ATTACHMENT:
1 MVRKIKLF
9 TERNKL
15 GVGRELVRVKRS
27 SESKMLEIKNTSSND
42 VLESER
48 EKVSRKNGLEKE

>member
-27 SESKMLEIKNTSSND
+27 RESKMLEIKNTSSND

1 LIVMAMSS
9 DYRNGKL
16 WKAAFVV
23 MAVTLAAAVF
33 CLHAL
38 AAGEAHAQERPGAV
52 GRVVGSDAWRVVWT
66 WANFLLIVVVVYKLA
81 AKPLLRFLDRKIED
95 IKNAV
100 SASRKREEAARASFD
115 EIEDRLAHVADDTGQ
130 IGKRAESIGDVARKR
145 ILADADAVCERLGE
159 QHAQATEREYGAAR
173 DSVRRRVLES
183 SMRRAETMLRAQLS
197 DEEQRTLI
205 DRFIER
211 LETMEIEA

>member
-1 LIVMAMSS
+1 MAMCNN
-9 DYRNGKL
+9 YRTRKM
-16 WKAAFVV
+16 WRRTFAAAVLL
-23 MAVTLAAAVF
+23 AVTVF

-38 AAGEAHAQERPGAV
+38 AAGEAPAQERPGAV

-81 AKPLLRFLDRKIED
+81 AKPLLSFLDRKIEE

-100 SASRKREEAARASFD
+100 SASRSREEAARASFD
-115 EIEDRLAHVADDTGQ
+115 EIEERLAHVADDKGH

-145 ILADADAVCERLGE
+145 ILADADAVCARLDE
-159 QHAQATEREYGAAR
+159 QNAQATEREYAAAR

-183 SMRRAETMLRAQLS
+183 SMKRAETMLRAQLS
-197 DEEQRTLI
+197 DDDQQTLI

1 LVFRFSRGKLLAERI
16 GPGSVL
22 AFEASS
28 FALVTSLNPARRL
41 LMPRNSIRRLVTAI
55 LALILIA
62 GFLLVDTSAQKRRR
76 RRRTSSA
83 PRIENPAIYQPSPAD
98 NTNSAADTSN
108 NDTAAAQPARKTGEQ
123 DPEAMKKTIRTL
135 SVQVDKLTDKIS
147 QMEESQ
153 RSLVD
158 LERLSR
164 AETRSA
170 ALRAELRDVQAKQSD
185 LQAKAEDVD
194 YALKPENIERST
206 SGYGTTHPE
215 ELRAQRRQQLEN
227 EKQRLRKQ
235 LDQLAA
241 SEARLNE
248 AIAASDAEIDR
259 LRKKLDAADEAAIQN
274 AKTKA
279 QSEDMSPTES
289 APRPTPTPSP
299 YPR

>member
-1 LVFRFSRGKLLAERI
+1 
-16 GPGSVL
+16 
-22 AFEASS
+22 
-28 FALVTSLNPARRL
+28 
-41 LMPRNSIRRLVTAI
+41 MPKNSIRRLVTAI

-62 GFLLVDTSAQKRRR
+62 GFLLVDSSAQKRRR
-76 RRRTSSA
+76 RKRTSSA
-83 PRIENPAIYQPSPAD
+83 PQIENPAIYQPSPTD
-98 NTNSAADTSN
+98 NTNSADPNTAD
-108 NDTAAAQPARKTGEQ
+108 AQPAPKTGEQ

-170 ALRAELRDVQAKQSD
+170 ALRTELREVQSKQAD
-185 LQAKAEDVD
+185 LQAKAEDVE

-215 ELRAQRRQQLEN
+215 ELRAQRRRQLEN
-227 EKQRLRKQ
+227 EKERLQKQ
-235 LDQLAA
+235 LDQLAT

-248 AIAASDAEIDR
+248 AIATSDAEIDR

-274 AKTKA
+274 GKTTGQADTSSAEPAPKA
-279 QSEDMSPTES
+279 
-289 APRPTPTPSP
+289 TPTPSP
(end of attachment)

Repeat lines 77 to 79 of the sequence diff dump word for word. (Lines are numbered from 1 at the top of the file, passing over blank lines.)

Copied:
227 EKQRLRKQ
235 LDQLAA
241 SEARLNE